No person is an Island – The Importance of Collaboration in the Office

John Donne, the 16th century English poet wrote “All mankind is of one author, and is one volume; when one man dies, one chapter is not torn out of the book, but translated into a better language; and every chapter must be so translated….No man is an island, entire of itself...”

I think this can be translated into the modern business view by adjusting the words as follows:

“A business is developed and sustained by all its staff, as one person works, or if they leave, if their knowledge is captured and shared, then the business can continue to prosper and grow from that person’s knowledge and skill…..No one can operate independently in a business, even if they wanted to, but must work together to maximize results...”

We call this collaboration. You are not an island. You are a node on a network. Your knowledge, skills, and hard work can get the job done today, and then, if captured properly, searchable and shareable, can help other staff save time and make better decisions down the road.

The challenging part, I believe, is the “capturing, searchable, and shareable”. There is a whole field of Knowledge Management to address the “capture, storage, and dissemination of information”. For a small company like mine, SharePoint accomplishes most of what I need, very, very simply.

First of all, at Sector we do everything on SharePoint (2010). We do not have file servers. We do have Exchange serving our email, but it is underworked as rather than attachments, we send links to SharePoint documents, wiki pages, and list items.

My motto lately has been “email sucks”. Even more so today since my Outlook has been acting up…but even in general. I shudder when I hear “I have it in my email”. Sure, email has lots of great organization and searching tools, but it is still a PERSONAL storage system. (Yes, system administrators and the like can read your email, but that is only if necessary.) It fails to make the information you gather every day accessible to others in the organization.

What we are doing at Sector, and it is working well, is to keep as much corporate knowledge as possible in a central location, that is searchable and accessible by everyone. SharePoint is our tool of choice for this not just because it is free to install, but also because we think it does a very good job!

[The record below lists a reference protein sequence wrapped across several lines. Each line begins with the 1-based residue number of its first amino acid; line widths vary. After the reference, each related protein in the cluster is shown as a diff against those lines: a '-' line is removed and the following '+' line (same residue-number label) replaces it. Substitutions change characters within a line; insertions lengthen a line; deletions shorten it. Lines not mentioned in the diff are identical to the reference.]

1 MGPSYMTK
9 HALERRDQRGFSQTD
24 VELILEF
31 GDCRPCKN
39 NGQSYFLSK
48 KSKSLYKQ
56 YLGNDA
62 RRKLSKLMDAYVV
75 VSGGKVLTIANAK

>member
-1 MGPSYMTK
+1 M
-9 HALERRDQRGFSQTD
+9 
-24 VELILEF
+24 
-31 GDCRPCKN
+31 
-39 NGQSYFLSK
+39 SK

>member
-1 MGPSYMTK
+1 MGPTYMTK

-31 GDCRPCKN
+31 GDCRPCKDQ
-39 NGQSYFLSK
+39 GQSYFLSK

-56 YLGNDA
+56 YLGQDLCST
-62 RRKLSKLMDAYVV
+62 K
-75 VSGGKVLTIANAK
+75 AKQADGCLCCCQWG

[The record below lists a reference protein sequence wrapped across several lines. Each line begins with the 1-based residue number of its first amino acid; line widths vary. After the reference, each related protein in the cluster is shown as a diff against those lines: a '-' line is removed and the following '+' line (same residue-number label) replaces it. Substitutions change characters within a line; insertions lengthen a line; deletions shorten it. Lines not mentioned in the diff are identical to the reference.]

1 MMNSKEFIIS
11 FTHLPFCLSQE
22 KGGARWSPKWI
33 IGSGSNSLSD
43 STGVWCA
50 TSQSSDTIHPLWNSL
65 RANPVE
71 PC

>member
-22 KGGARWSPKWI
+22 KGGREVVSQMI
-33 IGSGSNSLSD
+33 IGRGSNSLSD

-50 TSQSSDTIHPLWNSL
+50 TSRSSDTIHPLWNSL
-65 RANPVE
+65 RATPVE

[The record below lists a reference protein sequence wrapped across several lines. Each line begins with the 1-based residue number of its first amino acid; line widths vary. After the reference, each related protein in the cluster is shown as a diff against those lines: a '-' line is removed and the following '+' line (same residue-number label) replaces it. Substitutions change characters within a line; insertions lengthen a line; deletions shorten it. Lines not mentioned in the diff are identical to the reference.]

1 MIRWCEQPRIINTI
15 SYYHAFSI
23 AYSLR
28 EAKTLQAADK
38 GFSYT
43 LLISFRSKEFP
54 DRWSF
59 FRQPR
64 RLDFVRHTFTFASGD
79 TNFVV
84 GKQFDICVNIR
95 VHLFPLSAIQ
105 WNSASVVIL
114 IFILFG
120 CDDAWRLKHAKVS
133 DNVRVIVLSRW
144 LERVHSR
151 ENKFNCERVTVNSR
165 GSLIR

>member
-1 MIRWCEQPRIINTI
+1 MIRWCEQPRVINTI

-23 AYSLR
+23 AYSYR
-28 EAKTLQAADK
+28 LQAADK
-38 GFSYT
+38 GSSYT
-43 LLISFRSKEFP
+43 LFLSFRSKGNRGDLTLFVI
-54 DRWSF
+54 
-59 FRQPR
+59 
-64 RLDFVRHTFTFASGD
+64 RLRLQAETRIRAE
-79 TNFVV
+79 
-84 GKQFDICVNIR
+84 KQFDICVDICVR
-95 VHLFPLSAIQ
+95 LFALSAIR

Think about it. If one of your staff leaves suddenly (the lottery syndrome), how much of that person’s day-to-day is gone with them? Lots. What if they have organically, without any real extra work, been storing their work products, to-do lists, and job skill knowledge on a central server (SharePoint) where everyone can look? With SharePoint 2010’s Fast™ Search, in seconds everyone in the organization (given appropriate permission levels – easily settable in SharePoint) can reads that person’s documents and pick up where they left off with a lot less fuss. By the same token, my interim work products are available to all my staff so they can use what I have developed, without actually having to be aware of it or ask me for it. One tool I really like, that Sean Wallbridge of itgroove showed me, is to use a simple view on our document libraries to show “15 most recent modified files” – this keeps my finger on the pulse of what everybody is doing, without them having to tell me.

In today’s business and government environments, “no man (or woman) is an island”. We don’t have time to tell everybody all the time what we are up to, nor is everybody able to remember what everybody else has done last week or last year. But when you store as much as possible in a central location, and provide powerful search mechanisms, each person becomes an information hub, sharing with everyone else on an as and when needed basis.

Gerry Brimacombe
CEO, Sector Learning Solutions

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